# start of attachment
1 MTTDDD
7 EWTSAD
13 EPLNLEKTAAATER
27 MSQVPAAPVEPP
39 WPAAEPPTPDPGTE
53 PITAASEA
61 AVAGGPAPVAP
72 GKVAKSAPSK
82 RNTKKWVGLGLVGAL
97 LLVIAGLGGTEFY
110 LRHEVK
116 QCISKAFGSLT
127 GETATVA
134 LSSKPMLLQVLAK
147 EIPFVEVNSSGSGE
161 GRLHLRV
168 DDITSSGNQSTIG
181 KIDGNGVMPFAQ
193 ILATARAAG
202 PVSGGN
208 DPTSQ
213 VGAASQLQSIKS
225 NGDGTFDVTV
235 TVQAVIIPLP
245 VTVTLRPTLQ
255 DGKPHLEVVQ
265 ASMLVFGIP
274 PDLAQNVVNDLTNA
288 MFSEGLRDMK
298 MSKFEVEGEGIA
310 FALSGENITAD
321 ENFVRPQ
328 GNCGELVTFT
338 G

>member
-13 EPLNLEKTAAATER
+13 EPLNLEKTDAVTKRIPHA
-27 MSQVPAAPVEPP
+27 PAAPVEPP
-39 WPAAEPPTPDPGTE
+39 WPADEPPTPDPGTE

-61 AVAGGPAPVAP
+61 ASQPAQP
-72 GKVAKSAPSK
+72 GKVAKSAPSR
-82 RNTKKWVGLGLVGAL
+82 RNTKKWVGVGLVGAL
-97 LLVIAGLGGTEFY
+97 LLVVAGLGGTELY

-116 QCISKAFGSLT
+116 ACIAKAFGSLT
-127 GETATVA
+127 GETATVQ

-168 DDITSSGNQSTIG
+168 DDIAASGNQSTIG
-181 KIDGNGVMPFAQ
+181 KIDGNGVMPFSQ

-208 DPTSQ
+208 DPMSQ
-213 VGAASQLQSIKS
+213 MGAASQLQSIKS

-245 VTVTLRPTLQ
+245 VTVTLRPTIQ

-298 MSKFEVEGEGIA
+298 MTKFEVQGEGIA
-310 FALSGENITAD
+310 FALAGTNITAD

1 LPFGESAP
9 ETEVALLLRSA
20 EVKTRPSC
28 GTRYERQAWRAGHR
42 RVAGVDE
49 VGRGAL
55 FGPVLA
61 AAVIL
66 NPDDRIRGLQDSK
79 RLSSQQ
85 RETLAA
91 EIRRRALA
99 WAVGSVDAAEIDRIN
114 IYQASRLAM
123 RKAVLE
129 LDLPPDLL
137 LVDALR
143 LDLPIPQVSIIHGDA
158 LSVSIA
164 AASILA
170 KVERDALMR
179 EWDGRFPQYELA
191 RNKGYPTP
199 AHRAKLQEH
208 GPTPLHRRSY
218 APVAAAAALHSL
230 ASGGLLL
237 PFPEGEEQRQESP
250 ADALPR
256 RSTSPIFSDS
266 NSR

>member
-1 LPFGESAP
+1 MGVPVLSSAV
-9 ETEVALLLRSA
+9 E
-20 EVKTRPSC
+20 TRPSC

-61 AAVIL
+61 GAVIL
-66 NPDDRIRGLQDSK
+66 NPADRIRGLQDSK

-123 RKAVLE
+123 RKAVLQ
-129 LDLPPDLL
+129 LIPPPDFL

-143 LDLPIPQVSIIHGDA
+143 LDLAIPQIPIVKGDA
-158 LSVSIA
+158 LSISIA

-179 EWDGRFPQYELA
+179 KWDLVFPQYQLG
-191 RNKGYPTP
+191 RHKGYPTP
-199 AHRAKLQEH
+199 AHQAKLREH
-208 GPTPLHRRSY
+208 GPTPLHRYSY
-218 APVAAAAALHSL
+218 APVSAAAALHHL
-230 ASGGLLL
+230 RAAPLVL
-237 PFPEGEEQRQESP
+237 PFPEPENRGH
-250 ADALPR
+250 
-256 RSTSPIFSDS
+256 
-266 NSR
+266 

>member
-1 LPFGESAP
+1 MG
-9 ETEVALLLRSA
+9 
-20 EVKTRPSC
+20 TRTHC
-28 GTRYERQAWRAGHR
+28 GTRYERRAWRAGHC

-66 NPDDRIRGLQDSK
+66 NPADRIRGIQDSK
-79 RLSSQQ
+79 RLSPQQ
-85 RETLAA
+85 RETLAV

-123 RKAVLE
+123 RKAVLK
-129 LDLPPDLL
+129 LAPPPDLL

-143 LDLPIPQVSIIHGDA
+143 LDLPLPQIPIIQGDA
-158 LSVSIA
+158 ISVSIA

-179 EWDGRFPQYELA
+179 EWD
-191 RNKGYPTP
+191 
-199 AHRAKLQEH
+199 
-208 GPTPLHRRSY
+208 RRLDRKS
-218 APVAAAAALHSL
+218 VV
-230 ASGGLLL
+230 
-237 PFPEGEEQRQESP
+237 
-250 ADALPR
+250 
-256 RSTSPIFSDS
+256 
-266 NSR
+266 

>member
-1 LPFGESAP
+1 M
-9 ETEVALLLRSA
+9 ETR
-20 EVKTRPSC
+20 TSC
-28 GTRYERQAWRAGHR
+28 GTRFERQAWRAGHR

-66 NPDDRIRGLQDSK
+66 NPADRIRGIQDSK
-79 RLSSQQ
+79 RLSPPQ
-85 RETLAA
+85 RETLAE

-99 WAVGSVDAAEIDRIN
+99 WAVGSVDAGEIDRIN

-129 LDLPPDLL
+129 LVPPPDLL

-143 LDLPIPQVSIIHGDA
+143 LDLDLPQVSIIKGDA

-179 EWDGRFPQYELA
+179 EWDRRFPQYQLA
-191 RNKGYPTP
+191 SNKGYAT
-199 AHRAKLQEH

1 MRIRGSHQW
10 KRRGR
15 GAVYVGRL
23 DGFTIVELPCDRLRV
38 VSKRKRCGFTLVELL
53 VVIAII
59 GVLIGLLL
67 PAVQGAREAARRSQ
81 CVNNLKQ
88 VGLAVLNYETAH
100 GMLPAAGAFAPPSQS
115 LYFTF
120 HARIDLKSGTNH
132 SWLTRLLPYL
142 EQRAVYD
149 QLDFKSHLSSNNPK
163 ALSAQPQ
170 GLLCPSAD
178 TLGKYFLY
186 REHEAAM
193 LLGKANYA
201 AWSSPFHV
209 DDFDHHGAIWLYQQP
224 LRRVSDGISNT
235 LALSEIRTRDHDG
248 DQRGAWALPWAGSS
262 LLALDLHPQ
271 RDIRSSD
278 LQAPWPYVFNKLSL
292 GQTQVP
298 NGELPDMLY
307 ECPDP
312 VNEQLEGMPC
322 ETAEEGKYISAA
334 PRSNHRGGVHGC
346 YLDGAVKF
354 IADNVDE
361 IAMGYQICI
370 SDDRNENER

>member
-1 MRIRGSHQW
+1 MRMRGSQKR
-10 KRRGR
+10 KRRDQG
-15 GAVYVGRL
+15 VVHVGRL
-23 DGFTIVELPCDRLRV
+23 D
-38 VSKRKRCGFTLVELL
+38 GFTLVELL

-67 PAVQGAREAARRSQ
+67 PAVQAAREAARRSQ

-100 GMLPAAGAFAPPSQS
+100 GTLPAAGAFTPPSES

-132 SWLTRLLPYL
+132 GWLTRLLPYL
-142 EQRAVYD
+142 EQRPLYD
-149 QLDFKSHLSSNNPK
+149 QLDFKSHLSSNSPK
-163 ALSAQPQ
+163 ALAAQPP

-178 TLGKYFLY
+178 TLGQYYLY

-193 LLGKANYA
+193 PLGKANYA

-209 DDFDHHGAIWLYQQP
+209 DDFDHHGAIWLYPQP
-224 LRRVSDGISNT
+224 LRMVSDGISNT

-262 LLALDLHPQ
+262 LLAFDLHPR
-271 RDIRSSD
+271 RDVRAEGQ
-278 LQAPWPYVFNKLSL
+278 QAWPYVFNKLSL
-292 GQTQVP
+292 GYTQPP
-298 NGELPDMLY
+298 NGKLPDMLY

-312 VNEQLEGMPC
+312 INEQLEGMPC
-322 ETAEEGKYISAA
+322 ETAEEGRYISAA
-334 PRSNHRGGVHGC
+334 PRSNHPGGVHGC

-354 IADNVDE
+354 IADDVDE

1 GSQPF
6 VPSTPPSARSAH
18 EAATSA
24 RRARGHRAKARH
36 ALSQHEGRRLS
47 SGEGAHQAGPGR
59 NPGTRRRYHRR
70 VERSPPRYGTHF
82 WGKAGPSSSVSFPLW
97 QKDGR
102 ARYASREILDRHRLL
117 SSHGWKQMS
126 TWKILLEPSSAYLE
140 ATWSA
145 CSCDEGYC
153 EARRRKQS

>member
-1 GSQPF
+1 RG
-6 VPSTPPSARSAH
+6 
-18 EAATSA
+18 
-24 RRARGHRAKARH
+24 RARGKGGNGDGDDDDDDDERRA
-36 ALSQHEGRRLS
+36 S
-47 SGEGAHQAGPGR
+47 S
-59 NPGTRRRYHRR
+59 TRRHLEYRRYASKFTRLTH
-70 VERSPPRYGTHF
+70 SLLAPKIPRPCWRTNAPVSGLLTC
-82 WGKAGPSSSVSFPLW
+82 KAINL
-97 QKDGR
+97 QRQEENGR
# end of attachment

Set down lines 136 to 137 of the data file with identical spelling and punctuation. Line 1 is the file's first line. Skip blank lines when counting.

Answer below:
-266 NSR
+266 